Soil test, don’t guess
Now is a good time to get soil testing starting to help plan next years’ fertilizer program. With high nitrogen prices and high phosphorus potassium prices, knowing what you need has never been so important.
If you haven’t tested your soil recently, or if you are planning on planting corn or small grains, knowing your nutrient levels in the soils is very important. Soil testing is cheap to have done, and taking soil samples is easy. If you don’t have time to soil test yourself there are several companies and consultants that can provide the services. If you hire, make sure tests for nitrogen are taken to two feet.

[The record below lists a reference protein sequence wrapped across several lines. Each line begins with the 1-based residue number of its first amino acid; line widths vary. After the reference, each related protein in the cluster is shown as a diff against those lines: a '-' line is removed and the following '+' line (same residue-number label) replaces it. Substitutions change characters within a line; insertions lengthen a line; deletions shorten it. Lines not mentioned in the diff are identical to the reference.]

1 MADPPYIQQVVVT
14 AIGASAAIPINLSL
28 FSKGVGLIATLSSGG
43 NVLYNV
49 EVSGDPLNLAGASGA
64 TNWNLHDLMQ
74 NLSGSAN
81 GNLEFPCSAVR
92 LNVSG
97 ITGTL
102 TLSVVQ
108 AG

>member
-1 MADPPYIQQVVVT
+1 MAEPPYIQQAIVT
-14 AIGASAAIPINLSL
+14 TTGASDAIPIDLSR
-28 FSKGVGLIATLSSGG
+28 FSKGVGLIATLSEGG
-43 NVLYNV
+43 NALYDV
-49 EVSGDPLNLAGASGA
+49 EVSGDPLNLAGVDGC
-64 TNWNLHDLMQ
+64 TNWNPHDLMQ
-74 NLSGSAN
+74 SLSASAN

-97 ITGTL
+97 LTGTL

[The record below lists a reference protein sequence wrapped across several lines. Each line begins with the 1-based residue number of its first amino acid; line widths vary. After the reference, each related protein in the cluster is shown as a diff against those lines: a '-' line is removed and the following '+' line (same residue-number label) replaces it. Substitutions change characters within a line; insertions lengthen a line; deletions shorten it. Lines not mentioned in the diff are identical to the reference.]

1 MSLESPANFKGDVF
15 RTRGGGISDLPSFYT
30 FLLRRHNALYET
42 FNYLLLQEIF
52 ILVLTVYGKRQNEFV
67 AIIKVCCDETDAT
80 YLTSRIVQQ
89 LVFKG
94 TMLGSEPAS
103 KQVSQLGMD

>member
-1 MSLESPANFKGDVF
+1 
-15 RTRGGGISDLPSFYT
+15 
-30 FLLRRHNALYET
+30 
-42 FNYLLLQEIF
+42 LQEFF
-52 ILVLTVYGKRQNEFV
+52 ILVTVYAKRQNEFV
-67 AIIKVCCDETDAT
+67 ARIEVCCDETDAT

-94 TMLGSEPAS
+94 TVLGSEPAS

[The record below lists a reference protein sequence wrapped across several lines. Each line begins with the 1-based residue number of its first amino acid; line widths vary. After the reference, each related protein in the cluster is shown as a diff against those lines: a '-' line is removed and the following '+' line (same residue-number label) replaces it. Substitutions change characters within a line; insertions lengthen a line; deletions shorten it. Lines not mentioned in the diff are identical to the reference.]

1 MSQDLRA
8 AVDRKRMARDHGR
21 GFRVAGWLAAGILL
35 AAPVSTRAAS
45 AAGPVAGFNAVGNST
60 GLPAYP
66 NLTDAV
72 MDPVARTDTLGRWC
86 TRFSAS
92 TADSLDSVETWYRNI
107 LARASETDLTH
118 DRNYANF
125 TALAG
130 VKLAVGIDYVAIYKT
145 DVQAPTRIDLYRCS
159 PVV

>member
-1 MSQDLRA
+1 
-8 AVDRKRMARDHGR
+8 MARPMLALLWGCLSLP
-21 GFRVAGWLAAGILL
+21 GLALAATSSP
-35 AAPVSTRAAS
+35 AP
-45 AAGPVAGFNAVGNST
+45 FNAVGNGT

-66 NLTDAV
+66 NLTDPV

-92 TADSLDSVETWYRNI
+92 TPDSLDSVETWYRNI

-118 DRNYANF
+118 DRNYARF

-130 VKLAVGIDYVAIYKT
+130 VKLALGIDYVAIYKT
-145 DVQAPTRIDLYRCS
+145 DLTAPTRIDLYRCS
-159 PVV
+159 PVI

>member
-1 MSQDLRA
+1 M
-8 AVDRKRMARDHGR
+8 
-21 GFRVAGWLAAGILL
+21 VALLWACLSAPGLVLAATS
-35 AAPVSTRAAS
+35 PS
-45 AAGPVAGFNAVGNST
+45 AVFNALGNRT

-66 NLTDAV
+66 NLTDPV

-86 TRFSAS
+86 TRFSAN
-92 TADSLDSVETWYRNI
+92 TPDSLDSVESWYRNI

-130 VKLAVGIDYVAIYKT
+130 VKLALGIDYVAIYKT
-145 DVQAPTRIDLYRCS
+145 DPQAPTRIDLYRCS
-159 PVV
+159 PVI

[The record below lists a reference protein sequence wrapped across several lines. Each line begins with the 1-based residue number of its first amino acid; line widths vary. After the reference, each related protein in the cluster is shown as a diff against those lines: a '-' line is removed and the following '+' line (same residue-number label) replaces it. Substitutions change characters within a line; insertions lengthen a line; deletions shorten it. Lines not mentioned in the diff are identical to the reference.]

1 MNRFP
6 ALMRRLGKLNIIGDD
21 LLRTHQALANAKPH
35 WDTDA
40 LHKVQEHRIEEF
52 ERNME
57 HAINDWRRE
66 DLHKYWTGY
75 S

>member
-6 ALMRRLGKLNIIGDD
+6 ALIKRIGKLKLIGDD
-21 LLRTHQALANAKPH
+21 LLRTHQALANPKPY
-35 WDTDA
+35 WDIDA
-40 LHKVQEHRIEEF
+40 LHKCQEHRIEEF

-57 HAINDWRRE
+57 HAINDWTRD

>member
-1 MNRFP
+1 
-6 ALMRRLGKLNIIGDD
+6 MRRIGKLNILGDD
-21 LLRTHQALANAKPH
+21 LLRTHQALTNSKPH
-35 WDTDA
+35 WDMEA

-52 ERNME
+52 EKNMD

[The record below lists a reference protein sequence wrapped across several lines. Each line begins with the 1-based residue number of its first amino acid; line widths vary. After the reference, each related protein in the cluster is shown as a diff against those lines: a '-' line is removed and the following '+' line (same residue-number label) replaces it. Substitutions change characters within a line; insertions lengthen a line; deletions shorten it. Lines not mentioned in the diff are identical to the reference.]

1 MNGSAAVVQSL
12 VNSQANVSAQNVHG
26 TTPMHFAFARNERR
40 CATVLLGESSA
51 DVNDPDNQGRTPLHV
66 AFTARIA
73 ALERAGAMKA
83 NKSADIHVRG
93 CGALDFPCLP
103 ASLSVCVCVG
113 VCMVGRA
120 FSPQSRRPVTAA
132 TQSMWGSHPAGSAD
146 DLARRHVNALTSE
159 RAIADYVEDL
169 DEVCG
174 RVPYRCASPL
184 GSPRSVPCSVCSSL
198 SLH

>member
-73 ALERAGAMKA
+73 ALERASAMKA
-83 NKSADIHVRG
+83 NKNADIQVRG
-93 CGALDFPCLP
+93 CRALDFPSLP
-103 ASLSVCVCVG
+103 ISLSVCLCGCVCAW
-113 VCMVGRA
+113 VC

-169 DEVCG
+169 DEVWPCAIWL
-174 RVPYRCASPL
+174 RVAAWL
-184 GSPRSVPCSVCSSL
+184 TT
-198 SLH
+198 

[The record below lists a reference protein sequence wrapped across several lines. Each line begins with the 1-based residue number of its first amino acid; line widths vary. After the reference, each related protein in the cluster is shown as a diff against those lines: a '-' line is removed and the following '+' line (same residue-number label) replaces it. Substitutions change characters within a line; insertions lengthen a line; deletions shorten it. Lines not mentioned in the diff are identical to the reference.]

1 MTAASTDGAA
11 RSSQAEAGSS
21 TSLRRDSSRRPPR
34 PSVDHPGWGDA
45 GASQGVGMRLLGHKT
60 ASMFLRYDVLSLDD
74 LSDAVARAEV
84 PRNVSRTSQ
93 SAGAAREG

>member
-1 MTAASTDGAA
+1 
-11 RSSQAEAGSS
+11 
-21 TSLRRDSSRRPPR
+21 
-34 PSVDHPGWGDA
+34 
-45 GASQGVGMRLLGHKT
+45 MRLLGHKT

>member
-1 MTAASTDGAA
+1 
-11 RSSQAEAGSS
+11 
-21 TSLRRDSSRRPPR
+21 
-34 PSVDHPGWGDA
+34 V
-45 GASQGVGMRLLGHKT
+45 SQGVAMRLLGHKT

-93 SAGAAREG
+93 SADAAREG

There are a few tips on taking soil samples you can make this procedure as easy as possible. It is a lot easier and faster to take soil samples before fall tillage is done to the field. Secondly, always take soil samples to a depth of two feet for nitrogen and sulfur tests. However, keep the soil from the top six inches in another container. All other soil tests are done on soil from the top six inches. Third, after the soil samples are taken, they should be air dried or frozen. If they are going to be shipped for analysis the preferred method is to air dry the samples before the shipment. If the samples are wet and not frozen, and put into the bag, the nitrogen reading may not be accurate. With the current high price of fertilizer, soil sampling may save money and insure that the next crop will get the proper nutrients without putting out too much.